There is an increasing demand to deliver certainty in our CX programs and initiatives. That’s understandable, given the unstable environment we’ve all been working in over the past eighteen months. But, how well are our tried and tested CX discovery and development methods really serving us? When a premium is placed on getting it right, are we ignoring the distinct possibility that something might actually go wrong?

Many of the organisations surveyed in the recent IDC InfoBrief [New Zealand's State of Agility 2021] responded that they considered their businesses to have a high degree of agility. That’s encouraging. But, I’m going to challenge this thinking a little simply because my concern is if we all start saying 'mission accomplished' when it comes to agility and our CX strategies, we might be heading for dangerous waters.

Complex vs complicated processes

There are two types of problems we often face, especially when understanding customer experience. Aaron Dignan’s Brave New Work draws the distinction between complex and complicated problems. Simply put, complex problems, while they may be very challenging to work through, have attainable and known outcomes. Complicated problems — which are very much the domain of CX journeys — in my experience, are messy. They have infinite variables and outcomes and are constantly evolving in real time.

Because most — but not all — CX-related problems deal with human behaviour and expectations, they tend to be complicated rather than complex.

The dissonance then arises when we try and impose a fixed, prescribed outcome to a journey that has no guaranteed end at all (like guaranteeing an arrival time when we have to drive across town in rush hour). We tend, then, to set off with false confidence. Of course, we need good governance and process, but what if we actually planned to be wrong?

Post-mortems? Try a pre-mortem

An effective strategy we run with CX teams is to have a pre-mortem. Establish whether you’re dealing with a complex or complicated issue and then mitigate as many variables as you can. It involves planning for multiple scenarios, for both the best and worst possible outcomes. Not planning for success — a fuller than expected turnout at your product launch, everyone hitting your home page on Day One, etc. — can be as much of a disaster as failure.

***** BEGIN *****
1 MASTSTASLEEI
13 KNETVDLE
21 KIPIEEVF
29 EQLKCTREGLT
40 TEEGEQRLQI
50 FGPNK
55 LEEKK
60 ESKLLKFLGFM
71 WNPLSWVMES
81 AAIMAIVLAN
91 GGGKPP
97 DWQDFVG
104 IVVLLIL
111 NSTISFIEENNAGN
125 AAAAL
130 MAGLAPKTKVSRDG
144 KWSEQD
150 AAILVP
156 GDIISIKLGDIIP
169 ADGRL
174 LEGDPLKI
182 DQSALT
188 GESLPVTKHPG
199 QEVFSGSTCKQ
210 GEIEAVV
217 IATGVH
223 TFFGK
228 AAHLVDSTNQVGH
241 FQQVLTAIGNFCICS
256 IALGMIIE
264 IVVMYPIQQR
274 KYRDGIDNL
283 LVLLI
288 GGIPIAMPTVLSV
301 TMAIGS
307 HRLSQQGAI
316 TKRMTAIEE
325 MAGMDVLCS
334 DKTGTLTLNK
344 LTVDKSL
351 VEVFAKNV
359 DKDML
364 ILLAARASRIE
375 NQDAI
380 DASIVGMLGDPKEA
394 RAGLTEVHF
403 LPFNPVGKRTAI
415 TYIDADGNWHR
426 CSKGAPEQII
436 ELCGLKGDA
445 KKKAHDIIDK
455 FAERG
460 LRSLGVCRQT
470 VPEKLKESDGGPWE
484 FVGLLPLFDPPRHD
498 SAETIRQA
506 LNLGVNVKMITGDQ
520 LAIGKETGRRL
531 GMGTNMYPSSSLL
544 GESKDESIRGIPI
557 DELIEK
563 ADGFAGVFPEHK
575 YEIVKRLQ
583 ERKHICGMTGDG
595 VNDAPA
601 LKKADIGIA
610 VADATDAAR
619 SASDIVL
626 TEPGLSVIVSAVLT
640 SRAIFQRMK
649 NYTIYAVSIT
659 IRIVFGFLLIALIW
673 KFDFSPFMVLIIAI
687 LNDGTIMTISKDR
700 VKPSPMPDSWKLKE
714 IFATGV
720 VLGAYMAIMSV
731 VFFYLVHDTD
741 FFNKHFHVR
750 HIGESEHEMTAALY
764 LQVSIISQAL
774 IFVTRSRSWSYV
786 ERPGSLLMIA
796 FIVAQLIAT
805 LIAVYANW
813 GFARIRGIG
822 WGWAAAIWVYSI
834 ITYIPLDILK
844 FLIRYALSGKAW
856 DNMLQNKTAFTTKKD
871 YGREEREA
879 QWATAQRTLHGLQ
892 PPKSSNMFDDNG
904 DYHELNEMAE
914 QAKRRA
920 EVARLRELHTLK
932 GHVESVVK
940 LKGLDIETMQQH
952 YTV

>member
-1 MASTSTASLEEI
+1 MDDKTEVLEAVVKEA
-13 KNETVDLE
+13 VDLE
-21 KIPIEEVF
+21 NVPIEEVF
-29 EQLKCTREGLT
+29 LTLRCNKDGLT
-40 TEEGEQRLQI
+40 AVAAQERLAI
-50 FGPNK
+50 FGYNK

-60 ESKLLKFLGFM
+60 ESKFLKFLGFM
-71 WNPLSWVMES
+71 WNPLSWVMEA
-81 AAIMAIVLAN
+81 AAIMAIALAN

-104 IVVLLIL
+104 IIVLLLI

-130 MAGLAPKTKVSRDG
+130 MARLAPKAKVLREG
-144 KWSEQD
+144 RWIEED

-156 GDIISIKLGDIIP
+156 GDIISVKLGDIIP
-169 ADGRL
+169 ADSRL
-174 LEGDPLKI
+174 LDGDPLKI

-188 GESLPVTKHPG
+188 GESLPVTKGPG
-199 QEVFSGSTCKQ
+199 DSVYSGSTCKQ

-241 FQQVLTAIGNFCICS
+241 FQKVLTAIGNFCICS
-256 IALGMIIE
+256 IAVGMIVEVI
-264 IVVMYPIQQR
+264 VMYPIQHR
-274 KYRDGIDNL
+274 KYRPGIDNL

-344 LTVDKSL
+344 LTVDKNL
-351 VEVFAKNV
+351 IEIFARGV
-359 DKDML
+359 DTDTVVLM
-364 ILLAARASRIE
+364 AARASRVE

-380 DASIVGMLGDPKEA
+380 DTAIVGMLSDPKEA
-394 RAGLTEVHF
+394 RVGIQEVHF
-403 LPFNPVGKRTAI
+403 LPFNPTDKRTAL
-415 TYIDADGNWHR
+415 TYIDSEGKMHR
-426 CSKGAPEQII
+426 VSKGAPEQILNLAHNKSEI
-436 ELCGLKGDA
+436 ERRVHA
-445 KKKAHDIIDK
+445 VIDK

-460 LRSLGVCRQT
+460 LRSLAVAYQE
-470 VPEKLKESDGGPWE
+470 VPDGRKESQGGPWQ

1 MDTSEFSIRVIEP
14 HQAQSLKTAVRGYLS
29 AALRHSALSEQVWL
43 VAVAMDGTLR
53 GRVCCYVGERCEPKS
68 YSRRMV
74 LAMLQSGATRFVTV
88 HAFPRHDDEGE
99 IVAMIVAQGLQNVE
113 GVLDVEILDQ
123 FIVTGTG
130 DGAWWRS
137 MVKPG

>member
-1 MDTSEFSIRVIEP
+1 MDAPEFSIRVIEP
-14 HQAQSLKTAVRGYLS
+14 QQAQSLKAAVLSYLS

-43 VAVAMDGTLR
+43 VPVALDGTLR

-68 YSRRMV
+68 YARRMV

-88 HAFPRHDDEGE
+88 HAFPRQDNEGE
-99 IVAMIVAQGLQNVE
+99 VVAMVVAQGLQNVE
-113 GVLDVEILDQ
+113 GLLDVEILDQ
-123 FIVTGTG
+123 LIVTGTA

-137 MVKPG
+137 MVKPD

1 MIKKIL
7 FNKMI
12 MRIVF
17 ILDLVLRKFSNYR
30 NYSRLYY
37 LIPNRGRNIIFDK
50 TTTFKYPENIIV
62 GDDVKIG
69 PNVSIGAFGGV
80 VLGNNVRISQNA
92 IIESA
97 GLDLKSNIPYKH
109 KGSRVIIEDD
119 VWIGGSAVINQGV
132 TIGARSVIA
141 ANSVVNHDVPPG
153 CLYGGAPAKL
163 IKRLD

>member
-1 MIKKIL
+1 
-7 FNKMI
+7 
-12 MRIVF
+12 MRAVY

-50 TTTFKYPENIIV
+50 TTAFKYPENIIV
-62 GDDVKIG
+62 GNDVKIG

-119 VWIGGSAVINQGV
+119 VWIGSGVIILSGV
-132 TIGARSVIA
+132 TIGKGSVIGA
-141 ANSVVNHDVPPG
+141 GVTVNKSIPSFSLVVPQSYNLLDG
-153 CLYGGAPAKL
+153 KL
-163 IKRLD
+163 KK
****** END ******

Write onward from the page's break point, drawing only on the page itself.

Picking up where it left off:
And the best practice I’ve found to head those potential calamities off at the pass is to use tripwires; small but important checks that can help you course-correct before it’s too late. What can we put in place that will tell us if we’re winning or losing?

In the savvy, spandex, and sequined world of stadium rock, the ‘No brown M&M’s’ contractual clause in every Van Halen concert is, perhaps, the best example of ‘tripwires’ deployed for all the right reasons. If you know — you know, if not it’s worth the read.

This comes back to some of the themes of the IDC InfoBrief — adopting an agile mindset and being able and ready to think on the fly. Flexing this ability enables an organisation to move with more purpose and appropriateness in the market.

There is no finish line

Right now, the market has never been so changeable. Customer demands are moving at speed and so frequently that we must adopt a mindset that our CX strategies can, and will, from time to time go wrong. Or at least not follow a predetermined outcome — especially those based on the old, solid, predictable thinking — as we’ll end up going wrong ourselves. How our organisations respond to these complications will increasingly determine the new waterline in customer experience.

If we adopt a mindset that accepts, maybe even capitalises on, the idea that our CX strategies will often go wrong, then we’re much more likely to be on the path to a good outcome. And the way to do that, I believe, is planning around:

  • How we recognise change
  • How we respond and adapt to being wrong
  • How we value and learn from being wrong.

Finally, something I think is critical, and it’s where agile thinking and behaviours are incredibly valuable also, is to acknowledge that there is no ‘done’ state in CX. We can’t tick the box, grab a flat white and see what’s next! What’s next is always happening – so we need to be able to flex, we need to be able to constantly assess where we’re heading and be prepared to correct our course.

There is no finish line. Every time we fix a problem in the process, we open up the door to a new and unforeseen challenge. And on the CX journey, that constant change simply means constant opportunity.

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